Agroecology

However, the organization’s work goes beyond promoting solidarity and mutual aid. Boricua is a proponent of agroecology – an ecological approach to agriculture which promotes biodiversity, sustainability and the use of native vegetation in farming. In the aftermath of Hurricane Maria, Boricua relief brigades did more than simply help bereaved farmers keep their heads above water – the organization, along with many others, began preparing rural Puerto Rico for a more sustainable way of life.

Boricua promotes a holistic approach to farming, in which farms contribute to and rely on the natural biodiversity of their surroundings. In addition, agroecology allows farmers to stop being dependent on the use of commercial seeds, pesticides and fertilizers. By cutting free from commercial farming supplies, agroecology both fosters independence in small farms and denies the use of common agricultural practices that damage the environment.

Also, farmers in Puerto Rico have good reason to reject commercial agricultural practices. Research shows that one-third of greenhouse gas emissions come from agricultural production around the globe. Because of this, unsafe and unsustainable farming practices can come back to bite farmers; as the world’s climate grows warmer and more erratic, storms and droughts are growing more and more frequent. Hurricane Maria itself is a perfect example of this as the hurricane was one of the worst storms on record ever to hit Puerto Rico. Experts are worried that storms of Maria’s size and destructiveness may become the new norm if the pattern of global warming does not change. So, by turning Puerto Rico’s agricultural sector away from commercial practices, Boricua may be contributing a small part to the aversion of future storms like Maria.

In addition, there is a reason to believe that a more sustainable, more biodiverse method of farming would be less vulnerable in the face of another disaster like Maria. Research shows that smaller, diversified farms, on average, suffer less damage than larger farms that use monoculture.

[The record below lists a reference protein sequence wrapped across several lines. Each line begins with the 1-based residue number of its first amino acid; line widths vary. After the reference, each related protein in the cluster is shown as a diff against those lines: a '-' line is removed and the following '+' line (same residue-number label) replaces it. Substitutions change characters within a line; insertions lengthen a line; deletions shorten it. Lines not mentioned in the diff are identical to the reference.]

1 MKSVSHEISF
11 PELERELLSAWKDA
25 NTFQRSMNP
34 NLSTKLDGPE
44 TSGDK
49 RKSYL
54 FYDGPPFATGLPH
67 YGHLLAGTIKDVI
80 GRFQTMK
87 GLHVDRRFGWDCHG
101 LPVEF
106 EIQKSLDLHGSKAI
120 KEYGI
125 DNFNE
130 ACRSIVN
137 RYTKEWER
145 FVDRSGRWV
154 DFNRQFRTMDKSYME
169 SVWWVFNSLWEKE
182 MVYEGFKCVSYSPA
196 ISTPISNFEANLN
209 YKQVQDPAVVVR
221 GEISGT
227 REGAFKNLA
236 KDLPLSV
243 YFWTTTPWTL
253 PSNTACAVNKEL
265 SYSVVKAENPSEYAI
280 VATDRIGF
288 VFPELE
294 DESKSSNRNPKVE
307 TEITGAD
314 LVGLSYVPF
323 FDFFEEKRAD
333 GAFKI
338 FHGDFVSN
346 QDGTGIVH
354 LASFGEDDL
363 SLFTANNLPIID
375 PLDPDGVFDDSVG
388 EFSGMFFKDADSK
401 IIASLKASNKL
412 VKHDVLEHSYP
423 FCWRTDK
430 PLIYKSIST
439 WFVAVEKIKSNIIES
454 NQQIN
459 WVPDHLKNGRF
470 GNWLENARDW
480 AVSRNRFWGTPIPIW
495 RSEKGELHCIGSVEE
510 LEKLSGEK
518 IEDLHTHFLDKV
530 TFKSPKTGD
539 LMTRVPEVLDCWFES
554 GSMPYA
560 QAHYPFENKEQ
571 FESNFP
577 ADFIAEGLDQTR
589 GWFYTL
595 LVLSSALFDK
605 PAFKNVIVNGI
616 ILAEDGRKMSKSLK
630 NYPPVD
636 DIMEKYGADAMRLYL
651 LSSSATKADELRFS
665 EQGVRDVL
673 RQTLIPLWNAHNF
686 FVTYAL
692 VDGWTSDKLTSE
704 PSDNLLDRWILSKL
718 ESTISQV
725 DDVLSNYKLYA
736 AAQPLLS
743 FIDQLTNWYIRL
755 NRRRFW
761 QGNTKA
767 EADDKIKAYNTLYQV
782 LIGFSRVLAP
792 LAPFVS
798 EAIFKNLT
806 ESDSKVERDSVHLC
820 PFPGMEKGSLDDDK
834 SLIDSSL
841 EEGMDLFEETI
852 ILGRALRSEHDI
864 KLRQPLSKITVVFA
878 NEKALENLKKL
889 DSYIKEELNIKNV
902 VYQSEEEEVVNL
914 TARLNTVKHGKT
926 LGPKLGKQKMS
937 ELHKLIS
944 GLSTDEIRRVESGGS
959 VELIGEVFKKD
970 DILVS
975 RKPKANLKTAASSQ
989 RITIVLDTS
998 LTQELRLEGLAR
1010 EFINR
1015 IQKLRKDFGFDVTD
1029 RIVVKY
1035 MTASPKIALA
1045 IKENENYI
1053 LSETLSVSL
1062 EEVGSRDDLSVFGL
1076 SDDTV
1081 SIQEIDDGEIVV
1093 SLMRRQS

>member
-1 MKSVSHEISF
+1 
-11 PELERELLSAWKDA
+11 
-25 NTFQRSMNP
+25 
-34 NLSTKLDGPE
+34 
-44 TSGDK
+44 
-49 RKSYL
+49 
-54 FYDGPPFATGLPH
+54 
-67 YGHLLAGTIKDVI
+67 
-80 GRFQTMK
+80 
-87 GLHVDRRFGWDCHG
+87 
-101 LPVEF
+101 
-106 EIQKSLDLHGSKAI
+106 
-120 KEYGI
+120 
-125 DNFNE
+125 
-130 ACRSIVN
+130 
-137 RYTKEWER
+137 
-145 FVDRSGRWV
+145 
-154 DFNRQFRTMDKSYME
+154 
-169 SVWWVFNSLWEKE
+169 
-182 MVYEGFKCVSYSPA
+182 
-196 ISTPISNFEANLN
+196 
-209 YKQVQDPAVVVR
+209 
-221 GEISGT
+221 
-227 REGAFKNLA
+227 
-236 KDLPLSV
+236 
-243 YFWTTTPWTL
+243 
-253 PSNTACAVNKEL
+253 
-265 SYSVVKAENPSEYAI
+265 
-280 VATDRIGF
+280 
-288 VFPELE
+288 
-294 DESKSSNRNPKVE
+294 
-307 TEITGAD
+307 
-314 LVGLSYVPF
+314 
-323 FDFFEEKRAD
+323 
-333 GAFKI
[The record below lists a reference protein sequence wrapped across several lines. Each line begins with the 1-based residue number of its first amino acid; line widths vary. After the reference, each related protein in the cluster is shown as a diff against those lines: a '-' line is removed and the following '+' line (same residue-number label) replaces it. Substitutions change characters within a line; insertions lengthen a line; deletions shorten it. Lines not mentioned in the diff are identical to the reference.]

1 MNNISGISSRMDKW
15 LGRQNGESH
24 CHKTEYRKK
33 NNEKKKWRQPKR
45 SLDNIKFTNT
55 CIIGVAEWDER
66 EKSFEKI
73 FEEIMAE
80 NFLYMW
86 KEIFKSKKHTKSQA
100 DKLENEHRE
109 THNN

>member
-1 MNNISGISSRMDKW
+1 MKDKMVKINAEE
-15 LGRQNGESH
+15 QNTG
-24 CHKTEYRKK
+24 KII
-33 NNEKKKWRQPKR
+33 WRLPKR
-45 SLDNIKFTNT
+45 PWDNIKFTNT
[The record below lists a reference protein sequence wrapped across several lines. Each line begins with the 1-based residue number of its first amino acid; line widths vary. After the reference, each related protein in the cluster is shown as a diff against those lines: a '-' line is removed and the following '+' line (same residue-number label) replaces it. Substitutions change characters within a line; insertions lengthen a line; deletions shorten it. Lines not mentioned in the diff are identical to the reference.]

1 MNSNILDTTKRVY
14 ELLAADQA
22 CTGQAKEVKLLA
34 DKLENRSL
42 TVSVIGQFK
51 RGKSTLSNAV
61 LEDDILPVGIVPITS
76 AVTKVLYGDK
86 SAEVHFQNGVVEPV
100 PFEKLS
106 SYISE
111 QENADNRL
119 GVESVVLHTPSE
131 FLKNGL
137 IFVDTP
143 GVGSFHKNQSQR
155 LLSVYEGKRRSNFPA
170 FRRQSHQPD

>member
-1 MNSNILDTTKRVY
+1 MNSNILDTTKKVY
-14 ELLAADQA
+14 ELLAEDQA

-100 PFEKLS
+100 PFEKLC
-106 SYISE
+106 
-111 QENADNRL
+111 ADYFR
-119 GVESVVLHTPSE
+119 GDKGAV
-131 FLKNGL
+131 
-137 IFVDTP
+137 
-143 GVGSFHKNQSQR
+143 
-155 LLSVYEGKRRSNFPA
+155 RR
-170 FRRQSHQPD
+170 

Thanks to the efforts of the Organization Boricua and other local environmental organizations, Puerto Rican farmers have begun the slow climb out of the wreckage of Hurricane Maria and toward a greener, more sustainable future. Hopefully, if this trend continues, agriculture on the island will not only be able to heal from the hurricane’s damage but also better prepare itself for the next storm to come along.

– Keira Charles
Photo: Flickr

Trade in Bangladesh

Increased global integration has happened in Bangladesh as a result of domestic policy changes and the ability to take advantage of emerging opportunities in the international market. The increasing openness of the country’s economy reflects this. With the trend of Bangladesh devoting foreign aid towards project aid, foreign assistance has been playing a key role in increasing trade in Bangladesh.

Aid for Trade in Bangladesh by the World Trade Organization

Trade liberalization is not enough as many developing countries are still unable to take full advantage of it due to a lack of proper infrastructure and the relation between aid and trade flows. As a result, the concept of Aid for Trade (AfT) emerged in 2005 as an effort to assist developing countries to overcome supply-side constraints and improve trade capacity. This initiative also included economic infrastructure and productive capacity-building.

Aid for Trade in Bangladesh has helped strengthen its trade-related supply-side capacities through technical and financial support from various bilateral and multilateral development partners. Bangladesh had received a significant amount of trade-related assistance even before the institutionalization of AfT in 2005.

Over the years, AfT disbursements in Bangladesh have increased from $376.2 million in 2006-2008 to $910.1 million in 2015. As of 2015, the top AfT disbursement donors were Japan with $359.5 million, IDA with $292.4 million, AsDB Special Funds with $88.8 million, the United States with $50.6 million and Korea with $35.2 million. Most of these disbursements went to energy generation and supply, followed by transportation and storage, and agriculture, forestry and fishing.

By 2015, exports of goods increased by 183 percent and commercial services increased by 81 percent. Import of goods increased by 164 percent and commercial services increased by 220 percent, reflecting the increase in trade in Bangladesh.

Bangladesh Regional Connectivity Project 1 by World Bank

On December 7, 2017, the World Bank signed a $150 million agreement with Bangladesh to improve trade-related infrastructure, systems and procedures so that Bangladesh could increase trade regionally with India, Bhutan and Nepal.